The forbidden-roads policy is not laid out in the military legislation or in any official document, except for the prohibition on travel on Route 443, a road that connects the Tel Aviv area with North Jerusalem, which was prescribed in a military order five years after the prohibition was instituted and was partially removed following a ruling by the High Court of Justice. Another road, which runs from the Beit ‘Awwa junction to the Negohot settlement, was reopened following a High Court ruling given in October 2009. The IDF Spokesperson’s Office informed B’Tselem that the prohibitions on Palestinian travel are based on “verbal orders” given to soldiers. This mode of operation adds a dimension of uncertainty and makes it difficult to critique the policy and test its validity in court.

The Separation Barrier

In addition to the above restrictions, the Separation Barrier, which was built mostly inside the West Bank, impairs Palestinian movement. As of February 2012, there were 35 checkpoints (included in the checkpoint data above) along the Barrier. In addition, OCHA counted, through the end of 2011, 60 agricultural gates intended to enable Palestinian farmers who live on one side and have farmland on the other side of the Barrier to get to their land. Crossing at these checkpoints and gates is conditioned on a special permit and by prior coordination with the Civil Administration. In recent years, Israel has reduced the number of permanent permits enabling access to land and communities situated on the western side of the Barrier and has limited the permits it issued to short, fixed periods.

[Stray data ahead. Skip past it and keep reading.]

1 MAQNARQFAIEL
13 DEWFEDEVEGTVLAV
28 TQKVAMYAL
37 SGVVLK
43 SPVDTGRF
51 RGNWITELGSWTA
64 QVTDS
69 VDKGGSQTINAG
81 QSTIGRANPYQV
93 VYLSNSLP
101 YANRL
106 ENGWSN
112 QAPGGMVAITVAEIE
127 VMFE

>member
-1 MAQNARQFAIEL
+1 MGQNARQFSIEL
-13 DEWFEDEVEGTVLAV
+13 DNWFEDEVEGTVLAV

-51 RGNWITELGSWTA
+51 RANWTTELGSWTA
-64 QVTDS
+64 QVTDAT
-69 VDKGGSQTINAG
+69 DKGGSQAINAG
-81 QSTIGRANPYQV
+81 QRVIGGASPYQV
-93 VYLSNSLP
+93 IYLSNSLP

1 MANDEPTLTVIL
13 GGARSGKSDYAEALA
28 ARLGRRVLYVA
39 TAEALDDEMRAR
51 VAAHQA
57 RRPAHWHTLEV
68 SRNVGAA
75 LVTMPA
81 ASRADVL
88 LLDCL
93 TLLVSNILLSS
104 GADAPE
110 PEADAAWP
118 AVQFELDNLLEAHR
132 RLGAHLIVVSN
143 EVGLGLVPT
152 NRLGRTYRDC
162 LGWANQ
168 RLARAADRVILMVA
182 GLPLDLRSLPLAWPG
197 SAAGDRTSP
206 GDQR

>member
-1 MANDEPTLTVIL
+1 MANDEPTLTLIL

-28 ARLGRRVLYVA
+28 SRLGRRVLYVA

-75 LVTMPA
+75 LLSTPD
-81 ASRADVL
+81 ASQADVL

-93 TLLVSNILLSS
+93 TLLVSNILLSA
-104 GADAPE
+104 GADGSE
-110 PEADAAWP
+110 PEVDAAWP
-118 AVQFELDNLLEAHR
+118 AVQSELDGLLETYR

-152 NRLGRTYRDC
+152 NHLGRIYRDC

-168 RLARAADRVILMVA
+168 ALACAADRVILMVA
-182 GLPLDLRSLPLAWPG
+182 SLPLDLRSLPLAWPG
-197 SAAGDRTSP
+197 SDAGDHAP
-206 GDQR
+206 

The severe restrictions on persons wanting to cross the checkpoints and gates varies from one checkpoint and gate to another and from one time to another, but at almost all the regularly staffed checkpoints and gates of the Barrier, a person crossing on foot has to show an identity card or crossing permit and is checked in accordance with the procedures for crossing at the specific crossing. Often, soldiers check vehicles and the passengers’ items.

Unlawful policy causes collective punishment

One of the declared objectives of Israel’s policy restricting Palestinian movement is to protect the settlers. In light of the illegality of the settlements, the restrictions pile one illegal action on top of another: sweeping, disproportionate impairment of freedom of movement of an entire population to realize and perpetuate a policy that is illegal from the start. However, even if the restrictions were intended to prevent attacks inside Israel, and not in settlements, the policy would be illegal given its sweeping and disproportionate nature, which makes it prohibited collective punishment.Furthermore, Israel’s policy is based on the assumption that every Palestinian is a security threat, thus justifying restrictions on the person’s freedom of movement. This racist assumption brings with it the sweeping violation of human rights of an entire population based on national origin. As such, the policy flagrantly breaches international law.